General Motors, together with Lockheed Martin, is producing the last off-road, self-driving, electric vehicle for the Moon.
Cape Canaveral, Fla. – General Motors is teaming up with Lockheed Martin to produce the last off-road, self-driving, electric vehicles for the Moon.
The project announced on Wednesday is still in its early stages and has not yet scored any money from NASA. But the goal is to design lightweight but rugged vehicles that will travel farther and faster than the lunar rovers carrying NASA Apollo astronauts in the early 1970s, the companies said.
“The mobility is really going to open up the moon for us, who are now Lockheed Martin’s vice president for lunar exploration,” said Kirk Shayerman, a former NASA manager.
The rovers used by the Apollo 15, 14 and 14 moonwalkers did not travel more than 9 1/2 miles (6.7 kilometers) from their landers. GM also helped design those vehicles.
NASA last year solicited industry views on lunar rovers. The space agency aims to return astronauts to the Moon by 2024, a deadline set by the previous White House.
According to GM vice president Jeff Ryder, his early Rovers would be designed to carry two astronauts at a time. A brief company video featured a large, open rover speeding over the lunar slopes, with more headlights in the distance.
“This is just a glimpse of how we see the opportunity play out,” Ryder said.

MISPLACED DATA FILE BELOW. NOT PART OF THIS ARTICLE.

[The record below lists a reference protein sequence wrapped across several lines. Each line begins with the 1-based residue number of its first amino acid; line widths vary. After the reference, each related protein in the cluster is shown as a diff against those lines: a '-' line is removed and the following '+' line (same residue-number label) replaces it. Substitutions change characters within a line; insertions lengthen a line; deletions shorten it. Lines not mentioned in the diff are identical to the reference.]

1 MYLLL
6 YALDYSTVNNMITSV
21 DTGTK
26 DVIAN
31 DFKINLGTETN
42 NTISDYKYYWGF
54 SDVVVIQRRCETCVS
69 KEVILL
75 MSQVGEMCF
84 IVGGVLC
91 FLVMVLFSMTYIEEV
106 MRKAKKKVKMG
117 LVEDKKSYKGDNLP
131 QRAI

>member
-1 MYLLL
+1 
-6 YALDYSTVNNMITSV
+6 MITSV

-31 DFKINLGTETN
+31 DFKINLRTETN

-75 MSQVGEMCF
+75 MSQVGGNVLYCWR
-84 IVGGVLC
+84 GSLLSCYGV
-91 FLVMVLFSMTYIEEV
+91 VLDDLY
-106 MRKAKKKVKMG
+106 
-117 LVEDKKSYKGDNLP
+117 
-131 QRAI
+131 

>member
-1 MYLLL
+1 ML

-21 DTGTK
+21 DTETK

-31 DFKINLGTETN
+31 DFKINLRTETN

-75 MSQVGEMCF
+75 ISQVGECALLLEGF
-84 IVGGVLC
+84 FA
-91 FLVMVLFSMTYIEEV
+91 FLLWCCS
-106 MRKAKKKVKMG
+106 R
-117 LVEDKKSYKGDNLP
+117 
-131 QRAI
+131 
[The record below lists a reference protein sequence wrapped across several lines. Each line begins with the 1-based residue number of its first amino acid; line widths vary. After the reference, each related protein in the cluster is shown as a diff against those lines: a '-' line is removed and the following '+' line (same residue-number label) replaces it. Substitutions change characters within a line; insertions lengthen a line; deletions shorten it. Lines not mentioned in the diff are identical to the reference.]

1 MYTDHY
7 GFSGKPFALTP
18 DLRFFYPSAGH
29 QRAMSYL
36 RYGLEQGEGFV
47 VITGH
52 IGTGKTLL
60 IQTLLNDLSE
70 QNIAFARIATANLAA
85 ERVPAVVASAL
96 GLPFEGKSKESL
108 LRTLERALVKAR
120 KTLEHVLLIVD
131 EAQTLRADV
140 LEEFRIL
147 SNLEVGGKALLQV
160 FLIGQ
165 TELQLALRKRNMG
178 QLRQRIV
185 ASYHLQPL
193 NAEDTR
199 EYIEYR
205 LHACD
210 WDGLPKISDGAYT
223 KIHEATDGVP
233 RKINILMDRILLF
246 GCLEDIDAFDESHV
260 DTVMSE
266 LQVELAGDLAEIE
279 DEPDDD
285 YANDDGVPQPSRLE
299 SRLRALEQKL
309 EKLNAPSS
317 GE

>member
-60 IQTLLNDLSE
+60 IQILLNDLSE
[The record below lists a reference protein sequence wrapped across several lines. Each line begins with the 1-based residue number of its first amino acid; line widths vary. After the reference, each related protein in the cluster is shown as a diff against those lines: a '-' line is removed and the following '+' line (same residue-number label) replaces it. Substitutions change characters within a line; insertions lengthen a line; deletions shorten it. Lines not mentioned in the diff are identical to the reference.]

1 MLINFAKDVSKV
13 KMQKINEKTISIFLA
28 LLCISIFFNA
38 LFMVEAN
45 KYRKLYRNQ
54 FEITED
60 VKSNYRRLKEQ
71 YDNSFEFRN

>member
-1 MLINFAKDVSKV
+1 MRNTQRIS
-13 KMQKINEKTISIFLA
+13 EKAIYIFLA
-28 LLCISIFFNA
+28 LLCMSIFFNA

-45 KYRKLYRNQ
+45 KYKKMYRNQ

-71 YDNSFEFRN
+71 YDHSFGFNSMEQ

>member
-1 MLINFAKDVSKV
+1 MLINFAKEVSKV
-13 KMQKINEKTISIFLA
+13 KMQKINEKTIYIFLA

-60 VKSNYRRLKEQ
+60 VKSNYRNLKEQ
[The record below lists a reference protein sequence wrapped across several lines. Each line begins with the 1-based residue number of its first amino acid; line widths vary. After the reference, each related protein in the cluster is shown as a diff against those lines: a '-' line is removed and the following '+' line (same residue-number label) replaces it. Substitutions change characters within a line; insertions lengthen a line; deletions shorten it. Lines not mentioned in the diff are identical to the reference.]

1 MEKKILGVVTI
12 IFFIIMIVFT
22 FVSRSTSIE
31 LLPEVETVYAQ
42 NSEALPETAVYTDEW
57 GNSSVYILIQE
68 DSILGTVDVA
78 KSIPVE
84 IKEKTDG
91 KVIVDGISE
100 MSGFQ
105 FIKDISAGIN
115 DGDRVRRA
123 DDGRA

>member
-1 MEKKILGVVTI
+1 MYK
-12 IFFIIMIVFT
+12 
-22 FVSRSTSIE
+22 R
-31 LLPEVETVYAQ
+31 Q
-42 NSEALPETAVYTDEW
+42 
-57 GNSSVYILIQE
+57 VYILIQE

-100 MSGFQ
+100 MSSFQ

By operating autonomously when needed, Shayerman said, the rover can keep astronauts safely away from dangerous locations such as permanently capped craters at the moon’s south pole. The frozen water collected from these dark corners can be used for drinking, growing plants, and making rocket fuel.
While autonomy can also improve efficiency, astronauts focus on collecting rocks as a rover follows behind like a puppy, he said.
In a separate venture it started two years ago, Toyota partnered with the Japanese space agency to build a pressurized electrically-powered lunar rover for astronauts. They are calling it the Lunar Cruiser.
GM and Lockheed Martin’s vehicle will be pressurized, meaning riders will have to wear spacesuits at all times. According to Shayerman, there is room for both models.
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